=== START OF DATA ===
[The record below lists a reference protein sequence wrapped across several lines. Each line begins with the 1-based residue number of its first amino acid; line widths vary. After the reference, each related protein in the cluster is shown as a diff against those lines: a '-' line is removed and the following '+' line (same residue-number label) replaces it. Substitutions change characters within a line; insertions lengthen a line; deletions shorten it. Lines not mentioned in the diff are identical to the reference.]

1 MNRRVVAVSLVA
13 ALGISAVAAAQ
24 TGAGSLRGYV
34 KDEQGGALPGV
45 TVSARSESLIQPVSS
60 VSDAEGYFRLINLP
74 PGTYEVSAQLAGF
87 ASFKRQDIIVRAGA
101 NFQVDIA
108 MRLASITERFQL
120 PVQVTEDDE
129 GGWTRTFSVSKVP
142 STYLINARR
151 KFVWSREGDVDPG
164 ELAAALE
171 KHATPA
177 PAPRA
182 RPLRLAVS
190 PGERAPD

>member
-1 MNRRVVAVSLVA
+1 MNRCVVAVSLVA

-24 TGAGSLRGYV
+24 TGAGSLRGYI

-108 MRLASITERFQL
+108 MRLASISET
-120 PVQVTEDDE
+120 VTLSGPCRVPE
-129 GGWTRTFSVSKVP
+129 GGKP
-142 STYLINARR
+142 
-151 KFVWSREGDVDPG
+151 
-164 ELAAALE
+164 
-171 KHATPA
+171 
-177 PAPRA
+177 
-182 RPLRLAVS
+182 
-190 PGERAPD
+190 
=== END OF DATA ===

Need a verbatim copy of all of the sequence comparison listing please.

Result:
[The record below lists a reference protein sequence wrapped across several lines. Each line begins with the 1-based residue number of its first amino acid; line widths vary. After the reference, each related protein in the cluster is shown as a diff against those lines: a '-' line is removed and the following '+' line (same residue-number label) replaces it. Substitutions change characters within a line; insertions lengthen a line; deletions shorten it. Lines not mentioned in the diff are identical to the reference.]

1 MNRRVVAVSLVA
13 ALGISAVAAAQ
24 TGAGSLRGYV
34 KDEQGGALPGV
45 TVSARSESLIQPVSS
60 VSDAEGYFRLINLP
74 PGTYEVSAQLAGF
87 ASFKRQDIIVRAGA
101 NFQVDIA
108 MRLASITERFQL
120 PVQVTEDDE
129 GGWTRTFSVSKVP
142 STYLINARR
151 KFVWSREGDVDPG
164 ELAAALE
171 KHATPA
177 PAPRA
182 RPLRLAVS
190 PGERAPD

>member
-1 MNRRVVAVSLVA
+1 MNRCVVAVSLVA

-24 TGAGSLRGYV
+24 TGAGSLRGYI

-108 MRLASITERFQL
+108 MRLASISET
-120 PVQVTEDDE
+120 VTLSGPCRVPE
-129 GGWTRTFSVSKVP
+129 GGKP
-142 STYLINARR
+142 
-151 KFVWSREGDVDPG
+151 
-164 ELAAALE
+164 
-171 KHATPA
+171 
-177 PAPRA
+177 
-182 RPLRLAVS
+182 
-190 PGERAPD
+190 